My father and I were sitting at his kitchen counter over cocktails the other day when the conversation turned to grocery shopping. I know this might seem an odd subject matter for a 77 year-old man and his son to be having, but ever since Dad’s retirement six months ago, he’s become an expert on a wide range of exciting new topics: how to properly cook moonshine without burning it (you can’t); the pros and cons of roundabouts (there are no pros); why we have solar eclipses (scientific misinformation). He has nothing better to do, so I always sit idly by and listen to his ruminations.

“You know, grocery stores are amazing places,” he told me. “I’ve been married to your mother for 55 years and we’ve never had a shred of edible food in the house until now.”

I motioned toward their pantry, where the 42 inch shelves were bowed from the weight of the accumulated inventory. “That’s the stuff your mother has bought over the years at Sam’s Club,” he snapped. “Ten dozen cans of tuna fish, 30 bottles of assorted vinegars and oils. Also, gift baskets people have sent us for Christmas over the last two decades. Jams and jellies, exotic mustards imported from Turkmenistan, salad dressings made from fruit and even worse. You can’t eat those things.”

“I go to the grocery store every single morning now,” he said. “And usually again in the afternoon. We now have all kinds of stuff I hadn’t seen since I was a kid. Milk. Bread. Peanut butter.”

A scowl then came over his face and he poured himself a fresh vodka. “The only problem is that your mother is starting to take advantage of me. She can sense it when I’m about to leave for Schnucks and then spends the next hour making up a list of things for me to get.”

I shrugged, thinking this made logical sense. “Don’t try to take her side. You can’t imagine what these lists look like,” Dad said slamming his hand against the counter. “The other day, she wanted fresh basil. Do you know how hard that is to find? I looked in the weed section, next to the parsley and cilantro and all those other little green shrubs that are randomly tossed together. No luck.”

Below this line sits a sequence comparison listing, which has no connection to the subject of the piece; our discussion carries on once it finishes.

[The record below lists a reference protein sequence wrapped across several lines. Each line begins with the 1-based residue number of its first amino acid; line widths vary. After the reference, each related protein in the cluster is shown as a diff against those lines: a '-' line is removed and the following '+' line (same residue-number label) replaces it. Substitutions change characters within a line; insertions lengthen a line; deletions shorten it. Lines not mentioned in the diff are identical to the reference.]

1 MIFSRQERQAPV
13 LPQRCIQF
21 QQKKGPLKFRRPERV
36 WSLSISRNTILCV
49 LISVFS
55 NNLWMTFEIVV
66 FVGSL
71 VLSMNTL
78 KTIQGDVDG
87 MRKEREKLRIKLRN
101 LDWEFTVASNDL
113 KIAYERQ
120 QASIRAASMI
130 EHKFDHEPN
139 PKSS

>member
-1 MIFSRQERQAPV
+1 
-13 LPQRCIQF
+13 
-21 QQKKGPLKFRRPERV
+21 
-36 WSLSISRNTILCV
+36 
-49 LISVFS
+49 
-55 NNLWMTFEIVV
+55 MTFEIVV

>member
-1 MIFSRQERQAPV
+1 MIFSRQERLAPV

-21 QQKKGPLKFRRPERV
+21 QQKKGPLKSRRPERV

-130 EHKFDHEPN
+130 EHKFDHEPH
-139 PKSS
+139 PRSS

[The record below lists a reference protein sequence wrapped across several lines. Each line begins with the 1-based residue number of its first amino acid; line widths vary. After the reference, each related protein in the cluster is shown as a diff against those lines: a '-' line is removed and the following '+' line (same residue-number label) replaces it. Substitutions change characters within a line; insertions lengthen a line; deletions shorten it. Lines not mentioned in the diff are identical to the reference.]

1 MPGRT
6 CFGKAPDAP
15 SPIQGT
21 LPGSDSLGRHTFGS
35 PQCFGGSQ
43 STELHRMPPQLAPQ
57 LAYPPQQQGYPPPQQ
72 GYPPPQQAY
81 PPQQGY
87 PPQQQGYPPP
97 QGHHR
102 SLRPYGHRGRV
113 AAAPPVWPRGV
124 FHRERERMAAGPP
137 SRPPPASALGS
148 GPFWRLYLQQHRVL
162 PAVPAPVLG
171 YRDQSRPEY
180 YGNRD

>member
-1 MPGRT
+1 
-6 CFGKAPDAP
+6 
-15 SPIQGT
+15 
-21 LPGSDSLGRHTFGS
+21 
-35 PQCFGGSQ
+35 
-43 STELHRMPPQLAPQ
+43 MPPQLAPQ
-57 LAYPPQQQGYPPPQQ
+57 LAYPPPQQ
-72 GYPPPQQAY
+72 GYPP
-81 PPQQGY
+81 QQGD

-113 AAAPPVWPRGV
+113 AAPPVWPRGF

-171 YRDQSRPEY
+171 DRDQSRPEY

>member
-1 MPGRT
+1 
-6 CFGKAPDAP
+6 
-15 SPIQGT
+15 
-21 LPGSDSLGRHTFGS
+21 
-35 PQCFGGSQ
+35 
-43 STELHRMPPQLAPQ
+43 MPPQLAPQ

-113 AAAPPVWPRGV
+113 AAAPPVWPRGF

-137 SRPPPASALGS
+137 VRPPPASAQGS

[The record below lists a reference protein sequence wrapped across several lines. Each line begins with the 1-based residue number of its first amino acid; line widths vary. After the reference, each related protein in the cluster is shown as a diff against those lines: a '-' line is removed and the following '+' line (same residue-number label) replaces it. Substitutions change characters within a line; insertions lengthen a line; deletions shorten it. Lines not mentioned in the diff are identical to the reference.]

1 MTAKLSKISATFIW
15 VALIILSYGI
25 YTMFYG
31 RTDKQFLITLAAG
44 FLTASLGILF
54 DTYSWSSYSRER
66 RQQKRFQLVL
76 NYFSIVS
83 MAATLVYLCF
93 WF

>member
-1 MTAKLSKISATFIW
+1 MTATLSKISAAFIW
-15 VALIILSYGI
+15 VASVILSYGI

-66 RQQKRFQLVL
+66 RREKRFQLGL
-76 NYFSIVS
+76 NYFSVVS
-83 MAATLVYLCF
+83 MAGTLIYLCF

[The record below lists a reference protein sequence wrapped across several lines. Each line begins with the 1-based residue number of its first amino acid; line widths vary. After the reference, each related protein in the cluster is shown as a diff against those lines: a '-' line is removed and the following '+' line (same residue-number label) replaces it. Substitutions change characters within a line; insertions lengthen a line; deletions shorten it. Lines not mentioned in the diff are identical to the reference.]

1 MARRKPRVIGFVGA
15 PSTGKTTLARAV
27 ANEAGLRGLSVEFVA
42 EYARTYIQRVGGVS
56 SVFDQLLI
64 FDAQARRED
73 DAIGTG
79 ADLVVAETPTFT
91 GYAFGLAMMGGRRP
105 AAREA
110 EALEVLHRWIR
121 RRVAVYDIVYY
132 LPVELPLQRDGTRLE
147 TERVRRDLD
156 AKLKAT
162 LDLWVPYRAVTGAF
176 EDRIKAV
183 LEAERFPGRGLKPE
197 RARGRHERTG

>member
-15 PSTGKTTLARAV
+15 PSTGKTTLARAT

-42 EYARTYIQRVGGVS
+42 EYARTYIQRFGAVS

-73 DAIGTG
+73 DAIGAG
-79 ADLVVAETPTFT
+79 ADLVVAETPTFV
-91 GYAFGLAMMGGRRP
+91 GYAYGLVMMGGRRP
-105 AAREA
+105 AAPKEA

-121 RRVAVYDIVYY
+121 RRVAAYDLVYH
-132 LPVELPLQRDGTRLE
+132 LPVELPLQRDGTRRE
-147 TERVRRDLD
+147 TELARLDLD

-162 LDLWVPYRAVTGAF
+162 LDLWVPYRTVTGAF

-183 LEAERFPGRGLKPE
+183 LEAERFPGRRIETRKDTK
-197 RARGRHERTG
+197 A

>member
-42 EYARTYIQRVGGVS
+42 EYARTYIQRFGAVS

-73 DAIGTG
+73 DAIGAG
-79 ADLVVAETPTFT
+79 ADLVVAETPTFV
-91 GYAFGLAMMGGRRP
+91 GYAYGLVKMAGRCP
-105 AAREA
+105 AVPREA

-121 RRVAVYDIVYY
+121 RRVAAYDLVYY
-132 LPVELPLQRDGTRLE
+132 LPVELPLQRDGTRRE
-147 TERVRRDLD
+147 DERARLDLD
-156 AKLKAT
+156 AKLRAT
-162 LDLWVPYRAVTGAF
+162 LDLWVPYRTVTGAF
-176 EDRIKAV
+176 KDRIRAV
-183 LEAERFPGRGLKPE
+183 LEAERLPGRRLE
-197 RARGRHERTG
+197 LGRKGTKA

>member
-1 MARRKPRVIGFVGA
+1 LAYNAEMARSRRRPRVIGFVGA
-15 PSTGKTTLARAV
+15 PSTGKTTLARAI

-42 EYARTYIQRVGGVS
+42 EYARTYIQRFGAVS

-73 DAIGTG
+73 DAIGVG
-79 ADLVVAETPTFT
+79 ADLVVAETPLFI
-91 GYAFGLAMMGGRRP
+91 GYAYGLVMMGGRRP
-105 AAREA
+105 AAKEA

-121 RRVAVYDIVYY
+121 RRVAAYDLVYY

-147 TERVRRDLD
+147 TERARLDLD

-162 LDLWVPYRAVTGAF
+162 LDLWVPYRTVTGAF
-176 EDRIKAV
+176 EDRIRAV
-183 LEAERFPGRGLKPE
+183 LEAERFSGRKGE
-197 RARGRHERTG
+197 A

I hesitated, about to respond with the obvious, but he anticipated it. “I know what you’re about to say. Of course I don’t ask anybody!” he roared. “Those people have jobs to do, stacking tomato paste and such. I don’t want to appear feeble or senile. Nobody knows what kale looks like, and I wouldn’t eat it anyway. If I can’t find something, I tell your mother they don’t carry it, it’s out of stock, or no such thing even exists. That’s my story and I’m sticking to it.”

My father screwed a fresh nicotine cartridge into his e-cigarette and continued his rant. “The other day, your mother wanted me to get a whole bunch of fruits and vegetables. As I was walking out the door, she told me to be sure to smell the cantaloupes and squeeze the avocados to make sure they were ripe. Can you imagine? What kind of sick freak goes out in public and smells and squeezes food, for everyone else to see?”

He was now making a valid point. I nodded my head in agreement. “I’m ashamed to admit this,” my father continued. “I took my whole shopping cart back into the beer cooler, where nobody could possibly see me, and squeezed and smelled the cantaloupes and avocados. Guess what? They smelled like cantaloupes and avocados!”

I poured out my ice and placed my empty glass in the kitchen sink. As I was getting ready to leave, Dad suggested that he was going to apply for a job working in a grocery store. I froze in my tracks and turned around in bewilderment. He sounded as though he was serious.

“Yep,” he said. “I want to be a security guard. I’ll post myself in front of the express lane and count everyone’s items. If they have more than twelve, not only do they not get to be in that line, they get thrown out of the entire store.”

As I was walking out the door, Dad was still talking. “Oh, and if I catch anyone smelling or squeezing any of the food, they get thrown out for life!”

Homeboy, aka Columbia attorney Doug Pugh, is the father of two daughters. Beyond that, it gets weird. He’s a Kewpie married to a Bruin, a graduate of both MU’s journalism and law schools and is working to become domesticated for the sake of his wife and the girls.